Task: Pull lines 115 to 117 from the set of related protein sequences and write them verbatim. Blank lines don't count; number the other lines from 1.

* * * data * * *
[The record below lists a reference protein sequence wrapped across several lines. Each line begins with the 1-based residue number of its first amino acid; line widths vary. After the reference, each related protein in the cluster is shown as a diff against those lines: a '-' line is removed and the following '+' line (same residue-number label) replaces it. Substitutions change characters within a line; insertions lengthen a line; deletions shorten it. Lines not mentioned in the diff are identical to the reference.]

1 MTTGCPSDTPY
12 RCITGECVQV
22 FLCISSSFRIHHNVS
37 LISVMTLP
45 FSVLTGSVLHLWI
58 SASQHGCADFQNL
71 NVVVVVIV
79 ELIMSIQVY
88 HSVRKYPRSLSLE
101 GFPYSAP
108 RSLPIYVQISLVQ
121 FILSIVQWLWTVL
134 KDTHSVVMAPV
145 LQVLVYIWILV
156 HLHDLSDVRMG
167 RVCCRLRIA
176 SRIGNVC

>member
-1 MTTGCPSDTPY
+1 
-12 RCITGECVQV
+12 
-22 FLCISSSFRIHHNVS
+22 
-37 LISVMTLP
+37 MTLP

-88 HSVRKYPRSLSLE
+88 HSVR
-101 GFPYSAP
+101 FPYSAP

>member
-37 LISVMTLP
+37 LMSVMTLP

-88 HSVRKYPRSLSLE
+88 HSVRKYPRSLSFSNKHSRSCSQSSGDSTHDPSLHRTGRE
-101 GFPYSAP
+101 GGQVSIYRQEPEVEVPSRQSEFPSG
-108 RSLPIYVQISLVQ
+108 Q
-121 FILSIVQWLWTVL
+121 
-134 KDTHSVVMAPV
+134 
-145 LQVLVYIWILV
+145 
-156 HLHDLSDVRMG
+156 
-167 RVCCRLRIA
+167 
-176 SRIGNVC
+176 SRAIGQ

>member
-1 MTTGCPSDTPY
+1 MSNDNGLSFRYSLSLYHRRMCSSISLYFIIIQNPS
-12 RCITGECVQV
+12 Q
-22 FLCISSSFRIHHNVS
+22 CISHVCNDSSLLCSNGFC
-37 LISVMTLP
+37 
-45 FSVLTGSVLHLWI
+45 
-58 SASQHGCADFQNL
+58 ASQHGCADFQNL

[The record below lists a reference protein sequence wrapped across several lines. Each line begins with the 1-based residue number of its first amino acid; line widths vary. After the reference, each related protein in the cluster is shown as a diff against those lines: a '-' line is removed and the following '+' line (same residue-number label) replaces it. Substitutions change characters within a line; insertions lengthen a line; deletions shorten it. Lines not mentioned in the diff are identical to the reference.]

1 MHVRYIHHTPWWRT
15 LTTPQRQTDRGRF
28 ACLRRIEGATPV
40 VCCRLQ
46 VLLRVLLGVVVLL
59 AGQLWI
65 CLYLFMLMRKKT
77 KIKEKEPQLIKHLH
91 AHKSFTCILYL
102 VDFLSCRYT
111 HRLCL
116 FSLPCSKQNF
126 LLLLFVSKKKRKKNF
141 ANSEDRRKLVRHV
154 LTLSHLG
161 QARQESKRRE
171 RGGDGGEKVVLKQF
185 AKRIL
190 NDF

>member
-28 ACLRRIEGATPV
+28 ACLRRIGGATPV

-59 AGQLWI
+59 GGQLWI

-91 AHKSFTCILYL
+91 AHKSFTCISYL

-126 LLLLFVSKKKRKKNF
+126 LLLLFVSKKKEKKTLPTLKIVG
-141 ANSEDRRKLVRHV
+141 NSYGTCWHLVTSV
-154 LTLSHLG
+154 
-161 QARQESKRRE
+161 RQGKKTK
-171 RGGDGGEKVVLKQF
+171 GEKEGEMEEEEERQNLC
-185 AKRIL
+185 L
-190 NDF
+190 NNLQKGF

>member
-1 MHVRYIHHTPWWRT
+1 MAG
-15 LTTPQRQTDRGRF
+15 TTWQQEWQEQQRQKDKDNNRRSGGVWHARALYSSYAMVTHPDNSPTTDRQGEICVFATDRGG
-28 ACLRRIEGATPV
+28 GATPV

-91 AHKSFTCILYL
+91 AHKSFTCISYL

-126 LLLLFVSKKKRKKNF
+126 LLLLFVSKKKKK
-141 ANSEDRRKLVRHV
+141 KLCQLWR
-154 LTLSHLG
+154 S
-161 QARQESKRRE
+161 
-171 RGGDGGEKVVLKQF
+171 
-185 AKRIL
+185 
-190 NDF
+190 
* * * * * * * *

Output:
+91 AHKSFTCISYL

-126 LLLLFVSKKKRKKNF
+126 LLLLFVSKKKKK